1. There’s a strong desire for collaboration.

Both Ministries are keen to find innovative ways of strengthening government-to-government and multistakeholder partnerships, and leveraging these partnerships to provide quality education to out-of-school and marginalized children. Building relationships with other ministries and partners that are providing social services to the most vulnerable families will be critical to ensuring holistic, sustainable support for all learners. The Ghanaian and Ethiopian Ministries of Education are also keen to continue to forge collaborations on key sector issues including improving student retention and strengthening monitoring and evaluation within government schools.

2. There is no one-size-fits-all when it comes to program delivery and scaling.

To develop high-impact and contextually relevant education solutions to the learning crisis, catch-up education programs will need to be adapted based on the needs, capacity, and context of the communities they serve. Building and strengthening engagement with community-based organizations, parents, and other members of the community is key to ensuring the effective delivery of programs.

3. Accelerated learning programs must be aligned with national strategies, policies, and goals.

Rather than working in silos, nonprofit organizations and ministries of education must work together within a framework established by government, which can generate impact in both informal and formal education systems.

What’s Next

To tackle today’s education crisis, we must act together. Increasingly, our work with governments forms a fundamental piece of the puzzle in scaling our reach and impact. Through these partnerships, we are embedding effective accelerated learning and teaching strategies into the fabric of education systems and creating structures that ensure out-of-school children remain a priority for national education planning. It is only through deep, innovative partnerships with government, local communities, and key education stakeholders that we can truly transform education systems in service of the most vulnerable children.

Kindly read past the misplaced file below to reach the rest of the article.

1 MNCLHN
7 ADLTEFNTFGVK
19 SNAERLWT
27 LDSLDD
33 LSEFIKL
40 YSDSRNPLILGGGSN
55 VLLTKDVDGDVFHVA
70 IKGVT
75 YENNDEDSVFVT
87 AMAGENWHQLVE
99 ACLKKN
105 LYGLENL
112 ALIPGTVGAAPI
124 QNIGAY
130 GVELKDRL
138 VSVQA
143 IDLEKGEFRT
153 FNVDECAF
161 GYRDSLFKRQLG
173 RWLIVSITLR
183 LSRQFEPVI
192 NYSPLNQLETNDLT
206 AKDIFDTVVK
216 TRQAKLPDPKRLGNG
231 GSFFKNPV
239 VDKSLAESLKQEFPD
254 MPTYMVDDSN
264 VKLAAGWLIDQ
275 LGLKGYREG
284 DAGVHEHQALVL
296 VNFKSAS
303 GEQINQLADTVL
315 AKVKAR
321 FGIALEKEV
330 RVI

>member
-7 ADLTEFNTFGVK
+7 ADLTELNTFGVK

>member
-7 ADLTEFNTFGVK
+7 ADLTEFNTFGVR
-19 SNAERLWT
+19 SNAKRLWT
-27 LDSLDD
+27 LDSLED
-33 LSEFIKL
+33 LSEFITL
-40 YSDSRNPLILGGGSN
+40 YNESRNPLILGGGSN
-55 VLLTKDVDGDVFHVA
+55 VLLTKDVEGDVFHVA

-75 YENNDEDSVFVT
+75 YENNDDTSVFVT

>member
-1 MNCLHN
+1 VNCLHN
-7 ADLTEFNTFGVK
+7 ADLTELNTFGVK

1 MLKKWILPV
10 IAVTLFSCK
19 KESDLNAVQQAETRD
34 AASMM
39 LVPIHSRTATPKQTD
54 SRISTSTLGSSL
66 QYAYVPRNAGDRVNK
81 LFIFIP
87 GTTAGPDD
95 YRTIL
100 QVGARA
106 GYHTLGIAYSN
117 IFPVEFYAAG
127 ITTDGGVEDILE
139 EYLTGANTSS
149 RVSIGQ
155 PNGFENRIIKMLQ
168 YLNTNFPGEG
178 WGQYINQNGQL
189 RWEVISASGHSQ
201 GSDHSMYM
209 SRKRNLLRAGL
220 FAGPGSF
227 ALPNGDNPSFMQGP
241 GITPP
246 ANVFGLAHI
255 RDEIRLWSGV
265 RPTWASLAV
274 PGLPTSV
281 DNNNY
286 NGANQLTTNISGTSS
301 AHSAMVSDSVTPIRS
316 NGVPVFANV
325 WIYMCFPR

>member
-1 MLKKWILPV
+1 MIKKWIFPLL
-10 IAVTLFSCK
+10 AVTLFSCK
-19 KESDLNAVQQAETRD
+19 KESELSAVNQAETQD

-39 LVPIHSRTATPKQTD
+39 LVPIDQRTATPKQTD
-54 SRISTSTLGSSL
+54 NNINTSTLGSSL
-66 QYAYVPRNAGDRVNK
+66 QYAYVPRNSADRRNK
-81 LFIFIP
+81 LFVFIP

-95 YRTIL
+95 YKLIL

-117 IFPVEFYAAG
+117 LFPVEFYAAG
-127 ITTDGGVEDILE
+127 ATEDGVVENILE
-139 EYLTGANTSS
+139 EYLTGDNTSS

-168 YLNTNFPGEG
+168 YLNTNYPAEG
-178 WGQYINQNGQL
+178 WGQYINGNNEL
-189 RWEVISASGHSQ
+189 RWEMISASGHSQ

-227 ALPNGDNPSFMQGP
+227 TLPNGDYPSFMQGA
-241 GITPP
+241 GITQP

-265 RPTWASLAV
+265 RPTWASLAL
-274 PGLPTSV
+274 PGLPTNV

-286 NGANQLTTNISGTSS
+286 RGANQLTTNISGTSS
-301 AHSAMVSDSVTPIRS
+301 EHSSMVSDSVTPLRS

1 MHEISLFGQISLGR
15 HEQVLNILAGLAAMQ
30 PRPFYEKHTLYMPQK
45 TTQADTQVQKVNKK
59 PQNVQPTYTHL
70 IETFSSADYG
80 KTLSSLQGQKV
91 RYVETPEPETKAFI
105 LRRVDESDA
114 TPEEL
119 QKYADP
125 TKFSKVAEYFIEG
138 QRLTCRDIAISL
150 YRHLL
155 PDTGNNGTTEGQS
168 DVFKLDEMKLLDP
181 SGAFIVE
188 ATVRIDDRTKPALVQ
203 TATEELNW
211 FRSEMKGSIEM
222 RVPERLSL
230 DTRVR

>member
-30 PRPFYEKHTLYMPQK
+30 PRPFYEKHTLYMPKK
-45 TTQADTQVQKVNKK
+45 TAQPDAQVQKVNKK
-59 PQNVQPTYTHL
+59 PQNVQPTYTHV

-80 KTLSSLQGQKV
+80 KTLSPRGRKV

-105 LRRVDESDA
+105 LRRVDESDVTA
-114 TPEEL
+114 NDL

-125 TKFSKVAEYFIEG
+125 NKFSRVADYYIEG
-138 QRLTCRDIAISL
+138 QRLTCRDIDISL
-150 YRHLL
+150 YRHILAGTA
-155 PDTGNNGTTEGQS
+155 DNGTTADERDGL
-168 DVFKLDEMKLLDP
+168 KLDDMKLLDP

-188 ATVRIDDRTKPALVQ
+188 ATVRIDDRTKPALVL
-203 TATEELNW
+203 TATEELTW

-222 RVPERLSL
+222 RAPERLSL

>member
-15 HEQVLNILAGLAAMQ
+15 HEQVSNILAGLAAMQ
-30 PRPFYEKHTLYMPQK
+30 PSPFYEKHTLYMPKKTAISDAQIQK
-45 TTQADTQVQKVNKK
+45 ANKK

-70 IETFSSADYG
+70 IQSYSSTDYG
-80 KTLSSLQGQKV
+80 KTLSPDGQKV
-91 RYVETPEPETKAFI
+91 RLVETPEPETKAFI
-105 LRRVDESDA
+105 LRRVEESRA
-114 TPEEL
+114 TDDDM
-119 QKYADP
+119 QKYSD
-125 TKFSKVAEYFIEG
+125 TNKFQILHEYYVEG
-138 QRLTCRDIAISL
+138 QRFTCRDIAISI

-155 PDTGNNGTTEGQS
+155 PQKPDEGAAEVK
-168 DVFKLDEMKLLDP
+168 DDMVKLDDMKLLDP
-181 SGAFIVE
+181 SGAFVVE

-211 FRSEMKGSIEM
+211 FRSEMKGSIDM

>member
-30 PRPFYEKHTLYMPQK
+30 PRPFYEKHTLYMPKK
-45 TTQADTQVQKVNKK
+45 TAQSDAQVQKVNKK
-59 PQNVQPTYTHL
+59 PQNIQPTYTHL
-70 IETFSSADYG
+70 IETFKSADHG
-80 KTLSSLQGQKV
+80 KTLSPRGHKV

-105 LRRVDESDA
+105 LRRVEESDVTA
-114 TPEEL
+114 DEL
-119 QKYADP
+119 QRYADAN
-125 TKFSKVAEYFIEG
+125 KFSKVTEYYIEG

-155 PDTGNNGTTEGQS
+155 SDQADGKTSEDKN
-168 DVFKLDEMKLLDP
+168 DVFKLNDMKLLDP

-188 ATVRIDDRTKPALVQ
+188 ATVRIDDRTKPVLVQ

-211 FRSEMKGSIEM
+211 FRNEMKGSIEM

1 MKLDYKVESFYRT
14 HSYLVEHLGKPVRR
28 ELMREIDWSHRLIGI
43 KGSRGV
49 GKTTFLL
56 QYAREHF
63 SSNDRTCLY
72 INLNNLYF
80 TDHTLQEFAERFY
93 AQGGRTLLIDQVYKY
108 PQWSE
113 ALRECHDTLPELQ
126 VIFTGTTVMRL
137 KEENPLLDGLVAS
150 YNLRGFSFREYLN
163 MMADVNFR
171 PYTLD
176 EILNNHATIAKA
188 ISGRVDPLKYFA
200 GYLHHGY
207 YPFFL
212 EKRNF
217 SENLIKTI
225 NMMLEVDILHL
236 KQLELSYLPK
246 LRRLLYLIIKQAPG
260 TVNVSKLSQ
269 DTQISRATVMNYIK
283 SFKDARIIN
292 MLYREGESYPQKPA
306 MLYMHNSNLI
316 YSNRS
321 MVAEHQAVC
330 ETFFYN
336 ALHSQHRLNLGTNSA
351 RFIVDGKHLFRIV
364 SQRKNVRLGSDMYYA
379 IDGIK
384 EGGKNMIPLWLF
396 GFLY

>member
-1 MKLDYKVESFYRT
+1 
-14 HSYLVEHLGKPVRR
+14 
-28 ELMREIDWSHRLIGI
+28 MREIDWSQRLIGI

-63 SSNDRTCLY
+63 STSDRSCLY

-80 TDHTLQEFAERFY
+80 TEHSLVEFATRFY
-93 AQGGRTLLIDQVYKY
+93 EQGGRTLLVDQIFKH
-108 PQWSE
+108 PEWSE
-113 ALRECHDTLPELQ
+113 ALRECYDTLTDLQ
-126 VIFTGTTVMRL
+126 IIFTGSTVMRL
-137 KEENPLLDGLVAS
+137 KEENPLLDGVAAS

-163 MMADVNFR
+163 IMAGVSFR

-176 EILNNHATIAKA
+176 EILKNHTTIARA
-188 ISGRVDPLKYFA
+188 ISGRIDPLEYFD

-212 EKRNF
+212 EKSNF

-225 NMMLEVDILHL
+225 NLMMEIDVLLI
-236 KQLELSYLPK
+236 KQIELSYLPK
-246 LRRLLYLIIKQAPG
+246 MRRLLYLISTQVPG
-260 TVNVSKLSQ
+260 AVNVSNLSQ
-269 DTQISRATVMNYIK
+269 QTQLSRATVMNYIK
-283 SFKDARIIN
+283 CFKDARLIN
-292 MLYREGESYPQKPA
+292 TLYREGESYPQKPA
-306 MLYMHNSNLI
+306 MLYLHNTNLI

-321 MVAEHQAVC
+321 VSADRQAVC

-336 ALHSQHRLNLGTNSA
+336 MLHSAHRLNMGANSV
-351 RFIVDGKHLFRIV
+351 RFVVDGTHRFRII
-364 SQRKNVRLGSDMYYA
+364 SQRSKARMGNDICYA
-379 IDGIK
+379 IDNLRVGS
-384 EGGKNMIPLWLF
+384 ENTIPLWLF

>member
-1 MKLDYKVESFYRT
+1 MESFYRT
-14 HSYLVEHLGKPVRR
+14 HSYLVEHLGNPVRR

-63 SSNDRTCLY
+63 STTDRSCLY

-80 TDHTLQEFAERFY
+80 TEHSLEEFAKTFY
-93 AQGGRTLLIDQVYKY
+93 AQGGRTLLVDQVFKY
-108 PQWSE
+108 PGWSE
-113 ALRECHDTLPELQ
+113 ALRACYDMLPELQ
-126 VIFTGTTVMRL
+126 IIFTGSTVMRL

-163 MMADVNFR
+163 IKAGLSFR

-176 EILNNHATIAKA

Kirstin Buchanan serves as the Development & Communications Associate at the Luminos Fund where she amplifies student voices and program stories, in addition to helping drive content, messaging, and fundraising strategy. She holds a MA in International Affairs and BA in International Relations from Boston University, as well as a certificate in Latin American studies.

Mignot: An Aspiring Doctor Learns to Read & Do Math

Mignot: An Aspiring Doctor Learns to Read & Do Math

Over 200 miles south from Ethiopia’s capital, Addis Ababa, a Luminos classroom is buzzing with learning.

Out-of-school children who either never enrolled in school before or dropped out are taking their second chance at education and running with it.

Mignot, a ten-year-old girl, is eager to share what she loves most about the classroom.

“My favorite activity is singing songs because I learn about so many things when I sing the songs. And I never forget the songs, so I never forget what I have learned,” she says.

Luminos classrooms are joyful, safe environments where learning is interactive and engaging.

Our free, one-year catch-up program has been a transformative experience for Mignot, who dropped out of a government school a few years ago.

“She couldn’t read or write, but now she loves to read when she gets home,” beams Mignot’s mother, Alemitu.

Mesfin Yacob, Sodo Zuria Woreda School Improvement and Supervision Directorate Team Leader.

Letters of the alphabet decorate the inside of Mignot’s classroom.

“Mignot is one of my students that really excelled. She is now one of the top students in this classroom. I am very proud of her.”

Derese, Luminos teacher in Ethiopia

“Mignot is one of my students that really excelled. She is now one of the top students in this classroom. I am very proud of her,” says her teacher, Derese. “The best thing about being a teacher is seeing my students improve. It is quite amazing how they transform within such a short period of time.”

He adds, “Educating girls is important for our country because they make up half of the population and can have a huge impact on the community.”

The Luminos program is transformative for vulnerable children like Mignot. Children learn to read, write, and do math, and over 90% of Luminos students continue their education after our program: advancing into government schools with their peers.

Setting up impactful classrooms like this is ambitious and necessary, especially in today’s global learning crisis — and occasionally met with skepticism.

“At first, I thought it was impossible. I just couldn’t accept it. I had so many questions about the program,” admits Mesfin Yacob, the government’s district-level Team Leader who provides support to all the classrooms in Mignot’s community. But after seeing Luminos students and teachers interact with enthusiasm and determination, and the dramatic learning gains that Luminos students make, Mesfin changed his mind.